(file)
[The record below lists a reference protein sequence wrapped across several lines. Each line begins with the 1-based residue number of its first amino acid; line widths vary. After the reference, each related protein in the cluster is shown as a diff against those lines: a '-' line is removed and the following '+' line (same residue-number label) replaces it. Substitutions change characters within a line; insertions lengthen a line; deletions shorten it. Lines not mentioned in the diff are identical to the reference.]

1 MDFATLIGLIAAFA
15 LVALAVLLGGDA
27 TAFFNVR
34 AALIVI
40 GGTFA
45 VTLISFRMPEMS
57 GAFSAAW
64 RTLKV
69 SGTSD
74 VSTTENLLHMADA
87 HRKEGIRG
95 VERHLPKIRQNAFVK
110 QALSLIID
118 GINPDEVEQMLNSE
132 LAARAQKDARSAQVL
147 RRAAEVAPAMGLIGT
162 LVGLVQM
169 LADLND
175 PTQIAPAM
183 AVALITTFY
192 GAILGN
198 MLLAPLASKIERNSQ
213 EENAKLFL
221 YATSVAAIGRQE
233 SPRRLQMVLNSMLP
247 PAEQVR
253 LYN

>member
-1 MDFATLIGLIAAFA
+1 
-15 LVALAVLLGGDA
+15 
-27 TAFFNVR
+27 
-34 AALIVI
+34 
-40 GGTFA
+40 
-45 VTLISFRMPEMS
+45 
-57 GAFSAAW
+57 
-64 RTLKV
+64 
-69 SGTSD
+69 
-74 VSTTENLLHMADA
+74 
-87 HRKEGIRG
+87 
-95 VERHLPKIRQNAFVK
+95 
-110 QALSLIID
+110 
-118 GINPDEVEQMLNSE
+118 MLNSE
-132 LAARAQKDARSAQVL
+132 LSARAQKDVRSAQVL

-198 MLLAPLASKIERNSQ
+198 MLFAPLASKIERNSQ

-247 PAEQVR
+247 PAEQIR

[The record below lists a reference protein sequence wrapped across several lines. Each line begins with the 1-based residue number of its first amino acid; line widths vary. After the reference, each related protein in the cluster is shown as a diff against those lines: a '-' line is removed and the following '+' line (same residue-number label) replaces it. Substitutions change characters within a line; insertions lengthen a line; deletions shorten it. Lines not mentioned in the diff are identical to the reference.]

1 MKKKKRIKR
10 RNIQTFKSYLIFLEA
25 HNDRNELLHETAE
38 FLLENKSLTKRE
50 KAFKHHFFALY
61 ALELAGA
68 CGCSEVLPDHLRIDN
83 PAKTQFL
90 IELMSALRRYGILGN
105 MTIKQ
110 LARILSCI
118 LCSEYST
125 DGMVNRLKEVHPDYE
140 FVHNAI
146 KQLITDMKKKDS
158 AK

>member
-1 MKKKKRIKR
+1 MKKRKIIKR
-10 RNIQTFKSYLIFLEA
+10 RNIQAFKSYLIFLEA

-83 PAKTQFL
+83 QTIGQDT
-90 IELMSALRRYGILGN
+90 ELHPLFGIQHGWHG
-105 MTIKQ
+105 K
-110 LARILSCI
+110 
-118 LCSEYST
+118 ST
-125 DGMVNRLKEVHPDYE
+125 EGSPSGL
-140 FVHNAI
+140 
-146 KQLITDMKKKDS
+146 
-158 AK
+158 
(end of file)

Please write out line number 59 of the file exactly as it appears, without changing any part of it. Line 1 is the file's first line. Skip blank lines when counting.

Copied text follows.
+132 LSARAQKDVRSAQVL